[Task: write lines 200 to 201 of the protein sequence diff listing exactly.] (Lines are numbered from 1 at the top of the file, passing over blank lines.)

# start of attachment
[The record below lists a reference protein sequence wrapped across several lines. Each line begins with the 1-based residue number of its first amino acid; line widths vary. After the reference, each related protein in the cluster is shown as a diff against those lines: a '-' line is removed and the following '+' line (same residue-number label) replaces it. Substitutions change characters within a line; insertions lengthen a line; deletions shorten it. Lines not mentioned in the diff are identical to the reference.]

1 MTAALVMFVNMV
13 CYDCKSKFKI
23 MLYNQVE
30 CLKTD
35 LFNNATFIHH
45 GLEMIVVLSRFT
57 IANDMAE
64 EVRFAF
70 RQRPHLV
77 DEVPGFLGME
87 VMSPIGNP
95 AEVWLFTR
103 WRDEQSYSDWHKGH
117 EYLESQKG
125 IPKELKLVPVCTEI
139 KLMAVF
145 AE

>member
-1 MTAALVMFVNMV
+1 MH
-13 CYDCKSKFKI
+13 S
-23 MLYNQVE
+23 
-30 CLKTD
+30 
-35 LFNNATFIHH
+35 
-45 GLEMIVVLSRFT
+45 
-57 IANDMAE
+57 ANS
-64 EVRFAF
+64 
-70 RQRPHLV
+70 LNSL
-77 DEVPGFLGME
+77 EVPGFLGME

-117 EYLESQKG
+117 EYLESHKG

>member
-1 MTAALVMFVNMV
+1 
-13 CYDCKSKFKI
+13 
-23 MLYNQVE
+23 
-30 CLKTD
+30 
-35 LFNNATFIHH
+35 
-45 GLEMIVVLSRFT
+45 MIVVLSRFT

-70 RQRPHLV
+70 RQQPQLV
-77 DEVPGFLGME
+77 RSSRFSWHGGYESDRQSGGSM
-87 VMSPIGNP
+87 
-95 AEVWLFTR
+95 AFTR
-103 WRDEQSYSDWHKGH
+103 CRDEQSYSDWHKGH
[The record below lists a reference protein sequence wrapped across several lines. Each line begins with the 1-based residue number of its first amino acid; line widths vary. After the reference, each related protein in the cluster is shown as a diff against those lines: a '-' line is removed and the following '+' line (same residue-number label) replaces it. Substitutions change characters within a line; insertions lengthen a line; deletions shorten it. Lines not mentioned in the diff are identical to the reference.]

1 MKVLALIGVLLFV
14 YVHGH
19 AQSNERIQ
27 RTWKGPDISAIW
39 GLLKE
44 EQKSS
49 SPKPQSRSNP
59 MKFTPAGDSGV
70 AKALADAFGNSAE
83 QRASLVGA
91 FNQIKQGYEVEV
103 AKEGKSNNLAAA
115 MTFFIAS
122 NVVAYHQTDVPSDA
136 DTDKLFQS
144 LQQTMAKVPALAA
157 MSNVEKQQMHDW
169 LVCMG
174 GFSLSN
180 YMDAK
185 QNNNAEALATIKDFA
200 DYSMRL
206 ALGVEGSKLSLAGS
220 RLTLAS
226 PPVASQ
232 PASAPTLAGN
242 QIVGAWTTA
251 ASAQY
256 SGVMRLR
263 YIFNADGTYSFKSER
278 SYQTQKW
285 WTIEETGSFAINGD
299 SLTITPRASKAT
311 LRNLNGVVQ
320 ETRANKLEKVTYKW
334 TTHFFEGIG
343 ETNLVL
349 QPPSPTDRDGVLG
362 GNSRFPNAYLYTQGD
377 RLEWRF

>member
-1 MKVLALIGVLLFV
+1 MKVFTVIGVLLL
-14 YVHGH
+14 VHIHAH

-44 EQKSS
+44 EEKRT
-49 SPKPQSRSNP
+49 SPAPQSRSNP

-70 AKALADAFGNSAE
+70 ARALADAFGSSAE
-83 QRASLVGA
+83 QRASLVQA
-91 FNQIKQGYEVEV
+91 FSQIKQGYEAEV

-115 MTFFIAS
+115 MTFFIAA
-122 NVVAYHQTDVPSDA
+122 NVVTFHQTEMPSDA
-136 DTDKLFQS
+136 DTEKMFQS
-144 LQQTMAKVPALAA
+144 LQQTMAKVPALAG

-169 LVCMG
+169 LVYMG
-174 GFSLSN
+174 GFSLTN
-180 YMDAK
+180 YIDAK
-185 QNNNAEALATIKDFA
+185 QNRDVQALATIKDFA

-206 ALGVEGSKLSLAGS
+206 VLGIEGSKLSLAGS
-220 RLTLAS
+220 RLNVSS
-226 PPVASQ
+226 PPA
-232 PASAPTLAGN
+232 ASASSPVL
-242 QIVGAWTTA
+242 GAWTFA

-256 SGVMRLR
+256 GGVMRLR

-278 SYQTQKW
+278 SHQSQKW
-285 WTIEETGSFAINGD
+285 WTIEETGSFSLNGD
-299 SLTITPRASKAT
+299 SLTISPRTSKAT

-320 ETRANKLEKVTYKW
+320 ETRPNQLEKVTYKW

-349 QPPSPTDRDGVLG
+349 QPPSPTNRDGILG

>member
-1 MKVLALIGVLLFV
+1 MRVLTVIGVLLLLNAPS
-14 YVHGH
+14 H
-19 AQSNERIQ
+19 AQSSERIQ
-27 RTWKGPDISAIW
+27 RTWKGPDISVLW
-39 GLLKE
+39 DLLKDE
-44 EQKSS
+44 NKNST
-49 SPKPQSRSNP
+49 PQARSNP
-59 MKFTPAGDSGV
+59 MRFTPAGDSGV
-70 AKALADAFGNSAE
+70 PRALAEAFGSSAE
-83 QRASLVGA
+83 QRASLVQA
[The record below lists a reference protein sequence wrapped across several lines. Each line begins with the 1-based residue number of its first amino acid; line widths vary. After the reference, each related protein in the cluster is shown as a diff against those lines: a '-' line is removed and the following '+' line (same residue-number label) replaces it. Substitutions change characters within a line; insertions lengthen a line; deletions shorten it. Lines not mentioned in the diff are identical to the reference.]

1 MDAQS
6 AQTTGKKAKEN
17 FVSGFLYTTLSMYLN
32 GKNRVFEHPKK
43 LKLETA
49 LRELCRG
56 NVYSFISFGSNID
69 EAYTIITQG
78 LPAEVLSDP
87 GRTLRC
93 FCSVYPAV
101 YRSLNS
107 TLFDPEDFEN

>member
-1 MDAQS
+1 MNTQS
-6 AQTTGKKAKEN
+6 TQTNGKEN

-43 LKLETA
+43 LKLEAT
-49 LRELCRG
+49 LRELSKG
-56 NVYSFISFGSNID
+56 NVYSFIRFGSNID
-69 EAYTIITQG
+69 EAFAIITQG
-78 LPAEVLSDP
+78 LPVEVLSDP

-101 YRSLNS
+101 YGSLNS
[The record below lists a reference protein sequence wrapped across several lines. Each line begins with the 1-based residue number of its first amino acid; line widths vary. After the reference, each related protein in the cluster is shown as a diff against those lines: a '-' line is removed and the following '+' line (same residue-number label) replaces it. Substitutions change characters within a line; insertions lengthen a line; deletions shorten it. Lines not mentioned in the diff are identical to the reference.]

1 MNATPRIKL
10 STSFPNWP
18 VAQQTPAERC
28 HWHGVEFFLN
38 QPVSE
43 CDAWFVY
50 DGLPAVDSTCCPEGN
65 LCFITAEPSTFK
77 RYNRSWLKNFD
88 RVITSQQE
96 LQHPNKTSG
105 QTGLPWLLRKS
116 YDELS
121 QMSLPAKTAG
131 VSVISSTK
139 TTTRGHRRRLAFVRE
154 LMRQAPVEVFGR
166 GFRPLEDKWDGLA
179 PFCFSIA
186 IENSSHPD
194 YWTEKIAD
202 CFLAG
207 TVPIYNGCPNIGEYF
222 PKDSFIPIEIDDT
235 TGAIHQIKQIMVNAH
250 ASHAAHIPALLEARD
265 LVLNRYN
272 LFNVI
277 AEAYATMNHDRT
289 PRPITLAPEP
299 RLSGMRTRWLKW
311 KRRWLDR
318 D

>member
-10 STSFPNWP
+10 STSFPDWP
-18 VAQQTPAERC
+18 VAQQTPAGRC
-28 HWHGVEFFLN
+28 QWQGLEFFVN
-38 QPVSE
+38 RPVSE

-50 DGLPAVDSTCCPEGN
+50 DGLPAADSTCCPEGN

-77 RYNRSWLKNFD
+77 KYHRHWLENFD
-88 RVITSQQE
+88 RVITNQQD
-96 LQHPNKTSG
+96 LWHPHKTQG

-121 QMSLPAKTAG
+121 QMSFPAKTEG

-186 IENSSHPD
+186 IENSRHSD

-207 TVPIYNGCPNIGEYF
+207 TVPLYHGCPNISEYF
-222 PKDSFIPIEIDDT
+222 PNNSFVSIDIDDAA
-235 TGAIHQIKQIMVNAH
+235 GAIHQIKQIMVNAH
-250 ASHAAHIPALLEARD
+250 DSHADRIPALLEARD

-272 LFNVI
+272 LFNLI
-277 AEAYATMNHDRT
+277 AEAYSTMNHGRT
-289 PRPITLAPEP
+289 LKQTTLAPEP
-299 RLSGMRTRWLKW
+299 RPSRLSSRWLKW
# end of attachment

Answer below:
+43 LKLEAT
-49 LRELCRG